A poll (March 24 – April 7, 2011) taken by the US-based Pew Research Centre among 1000 Egyptians – 62% of the participants responded they want to establish an Islamic state with real democratic values.
The poll results are published in Egyptian daily Al-Ahram in its May 5-11, 2011 edition.
The poll concludes that Egyptians are largely divided over the issue of religion. Whereas about 62 per cent think laws should strictly follow the teachings of the Quran, only 31 per cent of Egyptian Muslims say they sympathise with Islamic fundamentalists. Nearly the same number, 30 per cent, say they sympathise with those who disagree with fundamentalists, and 26 per cent have mixed views on this question. A majority of 81 per cent generally think religious leaders are having a positive influence on the country.
Meanwhile, the public is “clearly open to religious-based political parties being part of a future government” and most people have a favourable opinion of the Muslim Brotherhood, “which has been a major presence in Egyptian society for decades, although it was officially banned from politics throughout the Mubarak era,” noted the survey. That said, only 17 per cent of respondents say they want the group to be part of the future government.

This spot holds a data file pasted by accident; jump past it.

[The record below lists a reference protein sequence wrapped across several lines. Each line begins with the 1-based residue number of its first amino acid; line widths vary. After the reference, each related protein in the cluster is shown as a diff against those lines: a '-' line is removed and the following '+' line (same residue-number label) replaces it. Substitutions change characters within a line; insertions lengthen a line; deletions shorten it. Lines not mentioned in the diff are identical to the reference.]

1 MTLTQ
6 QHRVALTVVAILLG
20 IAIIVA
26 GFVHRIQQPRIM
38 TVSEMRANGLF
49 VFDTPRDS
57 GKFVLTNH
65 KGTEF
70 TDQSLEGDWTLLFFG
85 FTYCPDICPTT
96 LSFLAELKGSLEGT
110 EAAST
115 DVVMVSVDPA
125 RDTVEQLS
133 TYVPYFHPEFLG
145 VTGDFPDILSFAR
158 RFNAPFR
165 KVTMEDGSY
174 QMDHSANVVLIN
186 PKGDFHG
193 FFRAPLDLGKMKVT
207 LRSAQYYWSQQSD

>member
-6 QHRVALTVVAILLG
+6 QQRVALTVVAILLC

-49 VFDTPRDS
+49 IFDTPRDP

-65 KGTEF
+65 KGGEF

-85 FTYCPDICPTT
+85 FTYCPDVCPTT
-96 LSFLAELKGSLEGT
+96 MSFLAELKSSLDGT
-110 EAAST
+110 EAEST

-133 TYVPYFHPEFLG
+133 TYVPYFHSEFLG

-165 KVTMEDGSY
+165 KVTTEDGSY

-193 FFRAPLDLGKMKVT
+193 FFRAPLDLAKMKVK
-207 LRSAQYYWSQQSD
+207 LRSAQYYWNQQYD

Analysts note that the poll has perhaps underestimated the popularity of the Muslim Brotherhood among Egyptians. Poll results showed the group had relatively equal ratings as those of other political groups, including the relatively secular 6 April Movement and political leaders Amr Moussa, Ayman Nour and Mohamed El-Baradei. Whereas three in four of the surveyed group have favourable views of the Brotherhood, and 37 per cent have a very favourable view, the poll found that seven in 10 Egyptians express a positive opinion of the April 6 Movement, a protest organisation formed just three years ago.
An overwhelming majority – 77 per cent of Egyptians are happy that former president Hosni Mubarak is gone. “This is not to say that many do not remain cautious about the prospects for political change: just 41 per cent say that a free and fair choice in the next election is very likely, while as many (43 per cent) think it is only somewhat likely, and 16 per cent say it is unlikely,” according to Pew.
Democracy has become a major priority for 71 per cent of Egyptians, compared to 60 per cent last year. Most people desire free and fair multi-party elections, and 54 per cent of the surveyed sample favoured democracy over political stability. But most Egyptians (82 per cent) also aspire for improved economic conditions, a fair judiciary (79 per cent) and maintaining law and order (63 per cent). “When a good democracy is tested against a strong economy, it is a 47 per cent to 49 per cent draw, respectively,” said the survey.
Regarding economic conditions, the survey finds Egyptians somewhat more positive than they were a year ago. About one third (34 per cent) now rate the economy as good, compared with 20 per cent in 2010; still, most (64 per cent) say economic conditions are bad. But fully 56 per cent think the economy will improve over the next year. Just 25 per cent were optimistic in 2010.